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Interested in astrophotography, but no idea where to start


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I am in the same boat, Ben - a beginner who is interested in astrophotography, but a bit overwhelmed by all the possibilites. The 3.5" mak that I have on the way will be my first non-junk telescope and so I have even more questions than you.

With your permission, I'll be reading over your shoulder.

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I would suggest "Making Every Photon Count" by Steve Richards (usual disclaimer) - obtainable from FLO. It leads you gently through the processes of astro-photography including how to avoid expensive pitfalls.

Oops! Scarlet beat me to it!!

Edited by Bizibilder
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Astrophotography is pretty expensive.

You need tracking/GoTo mount, telescopes usually used for astrophotography are APO's, you will also need DSLR camera or special astrophotographical camera.Also, you need some skill in PS or other photo-editing software.

All of this may cost you over 3000$.

With your telescope and a webcam you can take photos of Sun (with filter), Moon and planets.

But this also requires practice since it isn't easy to get webcam focused and you need to constantly track the object you are filming.

And again, you need to know to use Registax and PS.

With your Samsung ES55 you can take afocal pictures of the Moon (the picture of the Moon on my avatar was taken with old C220 Zoom) and Sun (with proper filter, of course).

But i doubt you can take any planetary pictures that way.

Anyways, you can forget about DSO.


This was edited in PS, forgot to mention.

Edited by Dob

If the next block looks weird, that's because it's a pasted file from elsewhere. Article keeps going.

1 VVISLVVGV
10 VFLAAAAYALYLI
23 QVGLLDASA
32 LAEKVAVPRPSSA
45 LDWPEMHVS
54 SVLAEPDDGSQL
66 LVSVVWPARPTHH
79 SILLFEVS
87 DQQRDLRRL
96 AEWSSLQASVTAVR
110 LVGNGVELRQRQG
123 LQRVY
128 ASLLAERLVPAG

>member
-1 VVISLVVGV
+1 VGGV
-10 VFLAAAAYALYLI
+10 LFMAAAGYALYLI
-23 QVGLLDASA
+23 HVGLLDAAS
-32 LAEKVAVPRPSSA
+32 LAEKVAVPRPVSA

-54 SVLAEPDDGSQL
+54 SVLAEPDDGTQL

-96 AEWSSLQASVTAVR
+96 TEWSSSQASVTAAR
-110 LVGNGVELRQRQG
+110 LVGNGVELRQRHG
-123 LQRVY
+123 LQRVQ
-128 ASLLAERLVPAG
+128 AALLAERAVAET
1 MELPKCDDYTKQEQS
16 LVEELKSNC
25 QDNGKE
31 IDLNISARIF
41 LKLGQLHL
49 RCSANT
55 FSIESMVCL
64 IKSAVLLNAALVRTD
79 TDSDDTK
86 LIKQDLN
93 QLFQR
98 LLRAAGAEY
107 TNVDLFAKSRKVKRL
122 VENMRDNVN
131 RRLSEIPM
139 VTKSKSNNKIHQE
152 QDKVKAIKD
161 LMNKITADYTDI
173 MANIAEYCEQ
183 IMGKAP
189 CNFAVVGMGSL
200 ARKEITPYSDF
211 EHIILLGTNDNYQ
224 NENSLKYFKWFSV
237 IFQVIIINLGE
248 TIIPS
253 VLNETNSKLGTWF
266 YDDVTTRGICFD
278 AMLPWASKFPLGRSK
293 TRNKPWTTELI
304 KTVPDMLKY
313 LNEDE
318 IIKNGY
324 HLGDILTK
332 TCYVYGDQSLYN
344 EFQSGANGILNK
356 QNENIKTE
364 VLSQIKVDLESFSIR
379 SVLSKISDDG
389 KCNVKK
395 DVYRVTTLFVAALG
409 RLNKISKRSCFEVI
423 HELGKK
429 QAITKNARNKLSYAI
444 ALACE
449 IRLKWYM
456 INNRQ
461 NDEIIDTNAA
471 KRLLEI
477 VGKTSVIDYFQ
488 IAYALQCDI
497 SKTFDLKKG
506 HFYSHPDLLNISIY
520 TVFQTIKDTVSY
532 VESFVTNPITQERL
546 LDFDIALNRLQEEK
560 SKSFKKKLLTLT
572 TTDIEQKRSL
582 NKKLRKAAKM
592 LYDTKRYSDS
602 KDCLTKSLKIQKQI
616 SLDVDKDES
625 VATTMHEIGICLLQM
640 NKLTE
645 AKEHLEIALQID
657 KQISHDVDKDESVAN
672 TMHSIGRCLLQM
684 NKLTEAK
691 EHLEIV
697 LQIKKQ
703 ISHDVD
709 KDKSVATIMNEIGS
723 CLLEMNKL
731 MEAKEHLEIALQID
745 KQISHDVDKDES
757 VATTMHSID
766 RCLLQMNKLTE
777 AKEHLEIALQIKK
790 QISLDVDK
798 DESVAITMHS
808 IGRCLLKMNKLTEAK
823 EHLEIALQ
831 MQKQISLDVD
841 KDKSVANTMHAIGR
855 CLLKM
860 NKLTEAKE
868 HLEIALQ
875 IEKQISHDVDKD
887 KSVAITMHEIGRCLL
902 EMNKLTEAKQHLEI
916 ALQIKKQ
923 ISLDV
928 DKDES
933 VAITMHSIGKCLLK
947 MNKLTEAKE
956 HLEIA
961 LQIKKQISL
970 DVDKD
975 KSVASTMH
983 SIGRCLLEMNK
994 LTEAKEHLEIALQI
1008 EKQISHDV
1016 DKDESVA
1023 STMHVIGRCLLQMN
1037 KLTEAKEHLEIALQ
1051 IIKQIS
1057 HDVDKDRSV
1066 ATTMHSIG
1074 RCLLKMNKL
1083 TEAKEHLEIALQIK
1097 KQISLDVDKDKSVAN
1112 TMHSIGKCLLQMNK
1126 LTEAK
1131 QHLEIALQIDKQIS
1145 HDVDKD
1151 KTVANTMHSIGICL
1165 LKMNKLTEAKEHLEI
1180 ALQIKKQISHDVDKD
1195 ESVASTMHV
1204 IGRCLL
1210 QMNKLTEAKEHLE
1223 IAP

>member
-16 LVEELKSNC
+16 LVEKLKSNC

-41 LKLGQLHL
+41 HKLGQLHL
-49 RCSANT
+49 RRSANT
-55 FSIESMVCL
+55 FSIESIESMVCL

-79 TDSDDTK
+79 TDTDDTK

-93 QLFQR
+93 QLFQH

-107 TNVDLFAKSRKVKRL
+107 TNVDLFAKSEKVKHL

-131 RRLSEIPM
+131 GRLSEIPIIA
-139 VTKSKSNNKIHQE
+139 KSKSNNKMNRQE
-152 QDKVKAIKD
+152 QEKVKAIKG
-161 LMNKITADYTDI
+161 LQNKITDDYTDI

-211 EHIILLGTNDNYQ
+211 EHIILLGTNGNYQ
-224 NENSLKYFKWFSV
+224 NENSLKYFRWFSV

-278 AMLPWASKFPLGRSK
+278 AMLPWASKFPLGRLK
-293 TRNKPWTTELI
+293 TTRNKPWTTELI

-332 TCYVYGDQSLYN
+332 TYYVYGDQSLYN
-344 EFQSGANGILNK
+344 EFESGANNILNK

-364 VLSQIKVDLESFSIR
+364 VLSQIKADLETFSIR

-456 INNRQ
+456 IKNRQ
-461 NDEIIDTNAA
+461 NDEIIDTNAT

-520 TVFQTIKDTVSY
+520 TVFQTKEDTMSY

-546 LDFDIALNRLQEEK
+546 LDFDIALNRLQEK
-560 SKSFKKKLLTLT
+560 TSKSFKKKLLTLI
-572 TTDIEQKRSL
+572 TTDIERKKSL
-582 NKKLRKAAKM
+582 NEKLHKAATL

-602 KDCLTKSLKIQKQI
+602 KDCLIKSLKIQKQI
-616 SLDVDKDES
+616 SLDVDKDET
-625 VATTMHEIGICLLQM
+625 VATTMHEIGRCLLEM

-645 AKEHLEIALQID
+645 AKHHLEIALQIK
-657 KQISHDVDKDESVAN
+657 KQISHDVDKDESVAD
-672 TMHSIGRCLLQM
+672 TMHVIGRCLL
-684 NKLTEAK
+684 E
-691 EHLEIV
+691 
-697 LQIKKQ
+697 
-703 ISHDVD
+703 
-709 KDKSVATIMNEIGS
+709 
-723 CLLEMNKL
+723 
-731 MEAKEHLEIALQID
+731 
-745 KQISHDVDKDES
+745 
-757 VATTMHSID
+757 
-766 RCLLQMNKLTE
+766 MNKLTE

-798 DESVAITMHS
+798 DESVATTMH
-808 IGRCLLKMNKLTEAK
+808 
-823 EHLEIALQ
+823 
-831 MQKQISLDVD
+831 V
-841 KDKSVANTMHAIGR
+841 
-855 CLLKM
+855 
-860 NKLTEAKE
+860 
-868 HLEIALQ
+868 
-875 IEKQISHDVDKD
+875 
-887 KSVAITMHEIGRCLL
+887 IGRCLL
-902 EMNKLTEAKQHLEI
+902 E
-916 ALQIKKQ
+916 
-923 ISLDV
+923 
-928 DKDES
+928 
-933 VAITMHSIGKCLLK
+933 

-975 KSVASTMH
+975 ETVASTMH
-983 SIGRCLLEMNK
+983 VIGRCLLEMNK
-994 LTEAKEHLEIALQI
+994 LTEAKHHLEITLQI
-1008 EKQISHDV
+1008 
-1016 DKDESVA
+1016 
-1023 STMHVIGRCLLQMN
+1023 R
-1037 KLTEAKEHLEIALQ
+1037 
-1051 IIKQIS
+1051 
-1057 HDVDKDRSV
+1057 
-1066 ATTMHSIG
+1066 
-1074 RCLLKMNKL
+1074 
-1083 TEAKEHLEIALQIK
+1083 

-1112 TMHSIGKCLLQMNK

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The priorities for AP are:

1. Mount

2. Mount

3. Mount

The level of accuracy for tracking required is higher than visual work and is defined by what you use on top of the mount along with the target.

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Yes, agree with above, no matter how good your telescope is, if you don't have a suitable mount you'll get star trails.

You can do planetary imaging as this uses a video and if the object moves the frames can be stacked on top of each other in Registax, so the mount is less important. You can achieve Moon and planetary with a webcam (+telescope adapter). Have a crack at this initially, it's not expensive and will give you a taster.

For DSO you'll need an Equatorial Mount capable of tracking and guiding accurately (so will need a Guide port).


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Yep - I think I've (far too!) slowly come to that [mounting?] conclusion! :)

I've been through MANY stages: Alt-Azimuth mounts, "planetary" imagers, etc. BUT underlying all that, I sense my fundamental need was, for half-decent mount? With a reliable mount - I've stretched my (chronically!) limited budget to an HEQ5 on a Skywatcher pillar, the rest begins to look vaguely possible. :eek:

That said, I mostly messing with "intermediate expense" VIDEO imaging... :)

Edited by Macavity
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